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Hollywood Reporter

Anne Hathaway: ‘Noir today can be really misogynistic’

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Noel de Souza in conversation with Anne Hathaway

SET IN THE beautiful and exotic island of Mauritius, Serenity is a tale of love, hate, seduction and murder. Anne Hathaway plays the femme fatale who arrives on an island where her former lover is eking out a living as a fisherman. She convinces him to get rid of her abusive husband by taking him for a boat ride and throwing him overboard.

Why do women find it hard to leave abusive relationships?

It is not the saturation point that gets you out of it. I think a lot of women reach their saturation point early on. There are not clear avenues to exit. I was so honoured to tell this story and be trusted with this character [in Serenity]. And I think it was so cool that the writer/director wanted to take all the language of noir—which by today’s standards can lean towards being really misogynist—and imbue it with what we now know and actually show the full extent of rage and the pain and the suffering of the woman, who in the past we would say was not a good woman but a ‘dangerous woman’. And that is not an acceptable way to view another human being, particularly when it turns out she is someone dealing with some thing no one should have to deal with on her own.

When you play these heavy characters can you let go of them at the end of the day?

I am very aware that when I play these characters that are painful and far from what I am, I have the privilege of letting them go, while there are people who can’t. That was one of the things when I did Les Misérables—I had such a horrible time letting go of the character. I read a statistic that every one of us, wherever we go, we are probably never more than 100 yards away from being a victim of sex trafficking. And I found that made it very difficult, just being conscious and aware of that statistic, very difficult to live in that world for a long time. The difference between being able to live your life without knowing that and living your life where that is your whole life—that brings me happiness and serenity.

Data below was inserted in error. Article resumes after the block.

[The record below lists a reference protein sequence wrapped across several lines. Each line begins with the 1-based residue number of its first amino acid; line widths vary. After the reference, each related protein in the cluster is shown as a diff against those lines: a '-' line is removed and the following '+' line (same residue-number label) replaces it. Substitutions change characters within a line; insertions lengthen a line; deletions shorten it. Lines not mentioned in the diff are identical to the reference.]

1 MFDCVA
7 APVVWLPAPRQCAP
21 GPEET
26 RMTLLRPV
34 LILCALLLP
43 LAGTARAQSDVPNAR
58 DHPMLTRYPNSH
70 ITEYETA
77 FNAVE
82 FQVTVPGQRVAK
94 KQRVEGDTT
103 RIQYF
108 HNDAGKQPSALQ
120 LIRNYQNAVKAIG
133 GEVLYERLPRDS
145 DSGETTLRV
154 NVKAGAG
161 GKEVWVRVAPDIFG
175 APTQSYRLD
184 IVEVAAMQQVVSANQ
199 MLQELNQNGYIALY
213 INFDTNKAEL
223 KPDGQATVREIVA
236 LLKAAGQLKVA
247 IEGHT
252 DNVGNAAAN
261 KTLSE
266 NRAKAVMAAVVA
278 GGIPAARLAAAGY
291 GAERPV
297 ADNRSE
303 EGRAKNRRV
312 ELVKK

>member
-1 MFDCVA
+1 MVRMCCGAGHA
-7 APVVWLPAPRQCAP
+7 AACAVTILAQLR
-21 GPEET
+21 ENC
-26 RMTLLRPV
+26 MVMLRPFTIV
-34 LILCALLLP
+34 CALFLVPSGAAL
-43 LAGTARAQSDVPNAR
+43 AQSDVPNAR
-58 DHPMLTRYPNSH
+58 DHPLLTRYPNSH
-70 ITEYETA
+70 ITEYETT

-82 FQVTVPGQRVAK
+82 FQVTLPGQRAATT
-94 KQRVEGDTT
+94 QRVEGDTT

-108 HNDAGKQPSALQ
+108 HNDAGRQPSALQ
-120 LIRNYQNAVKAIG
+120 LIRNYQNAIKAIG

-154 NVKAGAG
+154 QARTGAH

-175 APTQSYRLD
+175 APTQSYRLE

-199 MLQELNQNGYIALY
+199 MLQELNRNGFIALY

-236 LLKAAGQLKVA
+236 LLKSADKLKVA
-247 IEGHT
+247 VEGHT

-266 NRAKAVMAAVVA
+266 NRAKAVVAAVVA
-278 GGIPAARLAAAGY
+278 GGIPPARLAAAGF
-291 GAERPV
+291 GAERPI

What does serenity mean to you? Where do you go to find it?

Family. I am simple. Whenever I’m with my husband and my son, I am just so happy within our own relationship. I am the one who leaves for work. My husband does too, but I do much more. So I don’t take those moments for granted. If I had to give you a specific place—being in the kitchen and cooking for everybody. I love the feeling when I offer my son a sweater and he takes it. Anticipating his needs and having him realise that ‘Oh, yeah that does feel good.’ And then reaching and grabbing my husband’s hand. It’s just those simple moments in life. Those are the moments in life that make me happy and give me serenity.

What do you like to cook?

Well, I have different things that I get obsessed with and then I make them again and again until I feel confident. Right now, I’m making a carrot souffle that I really like. But it’s not hard and that is the thing I love about it. It makes you think that it’s fancy, but it’s five ingredients and it’s easy, and once it’s ready, you pop it in the oven and walk away.

What do you look for when you plan a vacation?

If I am lucky enough to plan a vacation, first I must ask myself the question ‘Do I want an adventure, or do I want to rest?’ I have a small child, so rest is what I want right now. But I think as he gets older and he can do more things, I think we are going to do more adventurous things. But I love to go basically any place where you can find God’s bathtub. I love going to places with beautiful sand, warm water, and just really having a good time.

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